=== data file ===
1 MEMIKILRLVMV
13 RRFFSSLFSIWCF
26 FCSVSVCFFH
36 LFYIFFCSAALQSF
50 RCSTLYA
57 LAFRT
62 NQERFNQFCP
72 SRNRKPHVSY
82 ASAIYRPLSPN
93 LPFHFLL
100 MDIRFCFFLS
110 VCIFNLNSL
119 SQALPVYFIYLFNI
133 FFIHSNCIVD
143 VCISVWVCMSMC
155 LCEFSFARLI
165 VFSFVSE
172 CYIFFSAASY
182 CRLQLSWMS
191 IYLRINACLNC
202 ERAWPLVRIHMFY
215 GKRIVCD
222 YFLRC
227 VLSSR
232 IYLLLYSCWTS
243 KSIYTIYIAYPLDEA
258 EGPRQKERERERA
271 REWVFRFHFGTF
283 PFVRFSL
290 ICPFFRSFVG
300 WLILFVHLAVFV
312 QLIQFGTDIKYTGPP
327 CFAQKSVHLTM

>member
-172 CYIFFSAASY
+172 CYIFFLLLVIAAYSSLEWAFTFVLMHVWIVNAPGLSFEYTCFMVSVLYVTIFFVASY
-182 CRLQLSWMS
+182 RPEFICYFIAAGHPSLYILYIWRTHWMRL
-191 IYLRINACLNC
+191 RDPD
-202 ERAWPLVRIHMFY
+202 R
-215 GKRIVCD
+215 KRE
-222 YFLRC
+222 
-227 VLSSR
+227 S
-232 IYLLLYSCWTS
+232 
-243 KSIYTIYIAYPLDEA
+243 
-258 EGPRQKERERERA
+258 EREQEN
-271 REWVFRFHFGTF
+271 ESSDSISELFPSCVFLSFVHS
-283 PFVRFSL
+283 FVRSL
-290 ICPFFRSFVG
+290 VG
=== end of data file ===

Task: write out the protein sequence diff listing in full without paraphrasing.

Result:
1 MEMIKILRLVMV
13 RRFFSSLFSIWCF
26 FCSVSVCFFH
36 LFYIFFCSAALQSF
50 RCSTLYA
57 LAFRT
62 NQERFNQFCP
72 SRNRKPHVSY
82 ASAIYRPLSPN
93 LPFHFLL
100 MDIRFCFFLS
110 VCIFNLNSL
119 SQALPVYFIYLFNI
133 FFIHSNCIVD
143 VCISVWVCMSMC
155 LCEFSFARLI
165 VFSFVSE
172 CYIFFSAASY
182 CRLQLSWMS
191 IYLRINACLNC
202 ERAWPLVRIHMFY
215 GKRIVCD
222 YFLRC
227 VLSSR
232 IYLLLYSCWTS
243 KSIYTIYIAYPLDEA
258 EGPRQKERERERA
271 REWVFRFHFGTF
283 PFVRFSL
290 ICPFFRSFVG
300 WLILFVHLAVFV
312 QLIQFGTDIKYTGPP
327 CFAQKSVHLTM

>member
-172 CYIFFSAASY
+172 CYIFFLLLVIAAYSSLEWAFTFVLMHVWIVNAPGLSFEYTCFMVSVLYVTIFFVASY
-182 CRLQLSWMS
+182 RPEFICYFIAAGHPSLYILYIWRTHWMRL
-191 IYLRINACLNC
+191 RDPD
-202 ERAWPLVRIHMFY
+202 R
-215 GKRIVCD
+215 KRE
-222 YFLRC
+222 
-227 VLSSR
+227 S
-232 IYLLLYSCWTS
+232 
-243 KSIYTIYIAYPLDEA
+243 
-258 EGPRQKERERERA
+258 EREQEN
-271 REWVFRFHFGTF
+271 ESSDSISELFPSCVFLSFVHS
-283 PFVRFSL
+283 FVRSL
-290 ICPFFRSFVG
+290 VG